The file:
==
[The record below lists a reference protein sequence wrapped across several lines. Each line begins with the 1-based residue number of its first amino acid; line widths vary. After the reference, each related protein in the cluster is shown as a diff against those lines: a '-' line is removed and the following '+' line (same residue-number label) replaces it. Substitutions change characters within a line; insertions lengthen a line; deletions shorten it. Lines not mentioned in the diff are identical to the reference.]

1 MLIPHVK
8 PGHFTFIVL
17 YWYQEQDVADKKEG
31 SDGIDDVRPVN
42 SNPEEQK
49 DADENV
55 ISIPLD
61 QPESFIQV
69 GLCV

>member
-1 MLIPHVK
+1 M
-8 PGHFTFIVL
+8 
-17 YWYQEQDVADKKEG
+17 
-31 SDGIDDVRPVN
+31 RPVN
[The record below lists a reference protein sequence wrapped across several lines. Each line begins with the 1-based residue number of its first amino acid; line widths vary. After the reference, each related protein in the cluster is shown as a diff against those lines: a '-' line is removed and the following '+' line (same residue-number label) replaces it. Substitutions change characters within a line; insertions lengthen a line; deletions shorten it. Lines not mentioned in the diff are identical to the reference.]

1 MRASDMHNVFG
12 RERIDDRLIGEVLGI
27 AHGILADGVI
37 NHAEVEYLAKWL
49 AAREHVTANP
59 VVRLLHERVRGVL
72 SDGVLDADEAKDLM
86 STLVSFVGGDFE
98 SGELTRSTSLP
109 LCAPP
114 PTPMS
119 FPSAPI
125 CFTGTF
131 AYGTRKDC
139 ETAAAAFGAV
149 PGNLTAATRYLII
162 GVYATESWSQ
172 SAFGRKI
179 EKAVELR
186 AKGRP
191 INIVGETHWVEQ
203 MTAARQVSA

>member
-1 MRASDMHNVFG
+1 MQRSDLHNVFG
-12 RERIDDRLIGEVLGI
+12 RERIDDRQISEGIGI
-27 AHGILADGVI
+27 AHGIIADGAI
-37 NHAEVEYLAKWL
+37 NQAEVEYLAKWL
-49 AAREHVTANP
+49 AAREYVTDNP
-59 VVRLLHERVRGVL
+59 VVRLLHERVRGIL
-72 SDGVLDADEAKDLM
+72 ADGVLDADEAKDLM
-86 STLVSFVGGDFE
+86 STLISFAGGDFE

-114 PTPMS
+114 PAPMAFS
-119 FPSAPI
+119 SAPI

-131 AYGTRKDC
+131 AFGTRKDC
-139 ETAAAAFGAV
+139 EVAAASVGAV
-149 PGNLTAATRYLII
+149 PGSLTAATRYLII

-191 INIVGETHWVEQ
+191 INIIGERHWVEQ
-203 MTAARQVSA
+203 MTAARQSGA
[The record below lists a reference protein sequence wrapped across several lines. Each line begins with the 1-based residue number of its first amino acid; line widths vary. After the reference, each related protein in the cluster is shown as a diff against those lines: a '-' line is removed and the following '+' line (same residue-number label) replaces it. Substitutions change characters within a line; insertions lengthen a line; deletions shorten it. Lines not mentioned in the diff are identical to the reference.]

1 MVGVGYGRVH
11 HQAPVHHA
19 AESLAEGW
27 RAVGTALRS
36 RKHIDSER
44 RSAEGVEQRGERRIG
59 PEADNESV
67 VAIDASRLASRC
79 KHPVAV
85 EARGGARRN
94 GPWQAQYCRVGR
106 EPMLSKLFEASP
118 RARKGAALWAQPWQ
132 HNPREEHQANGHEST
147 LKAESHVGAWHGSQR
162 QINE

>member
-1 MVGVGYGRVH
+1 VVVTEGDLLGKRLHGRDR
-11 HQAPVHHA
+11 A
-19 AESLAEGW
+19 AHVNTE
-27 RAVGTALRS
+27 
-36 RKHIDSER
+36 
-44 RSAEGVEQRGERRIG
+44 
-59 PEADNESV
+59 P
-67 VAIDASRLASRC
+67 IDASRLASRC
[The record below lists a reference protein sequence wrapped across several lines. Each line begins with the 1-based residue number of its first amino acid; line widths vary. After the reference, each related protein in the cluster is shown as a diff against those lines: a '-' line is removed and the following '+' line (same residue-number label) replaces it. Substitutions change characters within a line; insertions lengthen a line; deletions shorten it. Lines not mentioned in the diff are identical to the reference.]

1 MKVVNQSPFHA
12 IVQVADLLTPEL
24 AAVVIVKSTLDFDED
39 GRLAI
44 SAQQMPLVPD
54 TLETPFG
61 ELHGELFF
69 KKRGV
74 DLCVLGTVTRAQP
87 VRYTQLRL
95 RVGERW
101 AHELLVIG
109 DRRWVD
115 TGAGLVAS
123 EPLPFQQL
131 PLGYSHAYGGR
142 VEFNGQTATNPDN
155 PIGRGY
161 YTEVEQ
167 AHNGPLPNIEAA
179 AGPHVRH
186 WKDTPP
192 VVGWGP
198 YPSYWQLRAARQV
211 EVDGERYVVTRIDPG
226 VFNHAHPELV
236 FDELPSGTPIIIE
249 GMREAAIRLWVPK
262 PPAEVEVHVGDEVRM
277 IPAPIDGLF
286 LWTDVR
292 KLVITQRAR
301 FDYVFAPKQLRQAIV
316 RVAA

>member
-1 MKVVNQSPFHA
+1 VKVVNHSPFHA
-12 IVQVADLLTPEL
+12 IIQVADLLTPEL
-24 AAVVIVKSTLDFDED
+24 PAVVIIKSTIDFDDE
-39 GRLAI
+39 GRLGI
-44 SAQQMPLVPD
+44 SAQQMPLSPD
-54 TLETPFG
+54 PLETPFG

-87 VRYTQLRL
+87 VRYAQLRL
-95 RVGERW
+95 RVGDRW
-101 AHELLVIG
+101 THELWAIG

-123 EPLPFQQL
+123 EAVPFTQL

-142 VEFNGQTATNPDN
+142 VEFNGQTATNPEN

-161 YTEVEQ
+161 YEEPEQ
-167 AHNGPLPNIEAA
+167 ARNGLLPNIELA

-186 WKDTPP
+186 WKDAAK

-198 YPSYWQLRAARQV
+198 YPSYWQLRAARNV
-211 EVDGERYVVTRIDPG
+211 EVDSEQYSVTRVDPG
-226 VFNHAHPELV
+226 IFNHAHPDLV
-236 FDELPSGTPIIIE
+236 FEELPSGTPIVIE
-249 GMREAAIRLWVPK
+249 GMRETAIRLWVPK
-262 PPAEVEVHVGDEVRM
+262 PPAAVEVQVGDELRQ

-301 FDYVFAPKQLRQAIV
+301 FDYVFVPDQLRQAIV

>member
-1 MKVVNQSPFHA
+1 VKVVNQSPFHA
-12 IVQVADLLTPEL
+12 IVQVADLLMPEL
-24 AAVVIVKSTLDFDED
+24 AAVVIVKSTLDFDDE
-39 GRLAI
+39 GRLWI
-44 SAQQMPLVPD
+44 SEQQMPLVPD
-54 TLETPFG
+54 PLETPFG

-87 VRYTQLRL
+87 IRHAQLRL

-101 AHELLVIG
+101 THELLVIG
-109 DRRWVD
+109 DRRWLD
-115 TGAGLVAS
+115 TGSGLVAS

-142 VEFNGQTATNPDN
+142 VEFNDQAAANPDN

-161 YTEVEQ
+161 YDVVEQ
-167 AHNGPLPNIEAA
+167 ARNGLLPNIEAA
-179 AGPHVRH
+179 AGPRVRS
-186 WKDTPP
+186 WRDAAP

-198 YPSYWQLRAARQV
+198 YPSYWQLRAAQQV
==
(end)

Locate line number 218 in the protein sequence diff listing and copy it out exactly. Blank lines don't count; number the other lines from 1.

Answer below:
+198 YPSYWQLRAAQQV